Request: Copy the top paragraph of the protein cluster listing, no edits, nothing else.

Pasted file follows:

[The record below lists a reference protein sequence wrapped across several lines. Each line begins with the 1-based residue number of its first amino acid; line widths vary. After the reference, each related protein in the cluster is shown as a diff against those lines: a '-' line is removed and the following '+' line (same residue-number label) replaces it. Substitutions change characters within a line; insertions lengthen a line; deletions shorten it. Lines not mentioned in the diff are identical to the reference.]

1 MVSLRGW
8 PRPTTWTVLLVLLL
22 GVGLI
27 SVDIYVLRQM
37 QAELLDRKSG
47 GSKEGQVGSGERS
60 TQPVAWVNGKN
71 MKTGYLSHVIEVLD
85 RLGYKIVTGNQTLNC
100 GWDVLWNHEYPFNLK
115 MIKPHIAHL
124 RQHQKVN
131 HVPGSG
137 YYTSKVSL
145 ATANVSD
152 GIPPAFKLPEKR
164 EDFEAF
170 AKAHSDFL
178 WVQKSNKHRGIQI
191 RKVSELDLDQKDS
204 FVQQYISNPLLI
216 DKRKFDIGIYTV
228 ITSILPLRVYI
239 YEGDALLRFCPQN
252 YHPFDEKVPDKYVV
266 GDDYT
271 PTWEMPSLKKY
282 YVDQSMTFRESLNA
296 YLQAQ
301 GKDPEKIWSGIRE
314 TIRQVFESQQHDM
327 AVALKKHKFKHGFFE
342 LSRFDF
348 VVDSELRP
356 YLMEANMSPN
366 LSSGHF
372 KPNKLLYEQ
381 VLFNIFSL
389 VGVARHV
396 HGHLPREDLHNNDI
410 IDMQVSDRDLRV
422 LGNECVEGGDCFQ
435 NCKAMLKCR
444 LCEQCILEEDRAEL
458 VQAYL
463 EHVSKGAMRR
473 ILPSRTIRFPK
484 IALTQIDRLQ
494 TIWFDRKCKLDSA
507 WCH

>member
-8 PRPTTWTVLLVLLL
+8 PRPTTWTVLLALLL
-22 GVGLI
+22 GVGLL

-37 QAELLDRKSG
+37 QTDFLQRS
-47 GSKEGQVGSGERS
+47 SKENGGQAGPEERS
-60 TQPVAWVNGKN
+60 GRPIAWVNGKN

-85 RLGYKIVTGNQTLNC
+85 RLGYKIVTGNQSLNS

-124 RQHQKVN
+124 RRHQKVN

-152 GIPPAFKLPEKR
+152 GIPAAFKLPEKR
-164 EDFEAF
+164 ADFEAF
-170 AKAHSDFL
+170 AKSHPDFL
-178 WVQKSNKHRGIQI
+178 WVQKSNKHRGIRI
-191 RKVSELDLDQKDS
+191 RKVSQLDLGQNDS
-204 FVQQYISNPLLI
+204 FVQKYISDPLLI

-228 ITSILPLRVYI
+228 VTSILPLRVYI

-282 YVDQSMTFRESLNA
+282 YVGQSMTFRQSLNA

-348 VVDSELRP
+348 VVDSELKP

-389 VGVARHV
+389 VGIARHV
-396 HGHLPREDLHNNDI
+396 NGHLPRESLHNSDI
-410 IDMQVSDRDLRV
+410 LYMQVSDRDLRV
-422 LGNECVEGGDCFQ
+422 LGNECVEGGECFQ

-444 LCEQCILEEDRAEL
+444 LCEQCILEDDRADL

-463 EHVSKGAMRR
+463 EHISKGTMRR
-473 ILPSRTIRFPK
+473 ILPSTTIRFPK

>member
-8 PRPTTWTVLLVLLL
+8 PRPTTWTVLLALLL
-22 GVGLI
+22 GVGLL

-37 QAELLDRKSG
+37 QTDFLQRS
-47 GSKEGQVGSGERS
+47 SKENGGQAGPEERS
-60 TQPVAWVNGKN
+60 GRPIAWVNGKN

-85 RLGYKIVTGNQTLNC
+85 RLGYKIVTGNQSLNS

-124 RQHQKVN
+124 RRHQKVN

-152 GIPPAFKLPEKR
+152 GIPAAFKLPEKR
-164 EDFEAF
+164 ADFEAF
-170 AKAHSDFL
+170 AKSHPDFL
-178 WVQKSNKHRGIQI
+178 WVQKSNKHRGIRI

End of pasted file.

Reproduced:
[The record below lists a reference protein sequence wrapped across several lines. Each line begins with the 1-based residue number of its first amino acid; line widths vary. After the reference, each related protein in the cluster is shown as a diff against those lines: a '-' line is removed and the following '+' line (same residue-number label) replaces it. Substitutions change characters within a line; insertions lengthen a line; deletions shorten it. Lines not mentioned in the diff are identical to the reference.]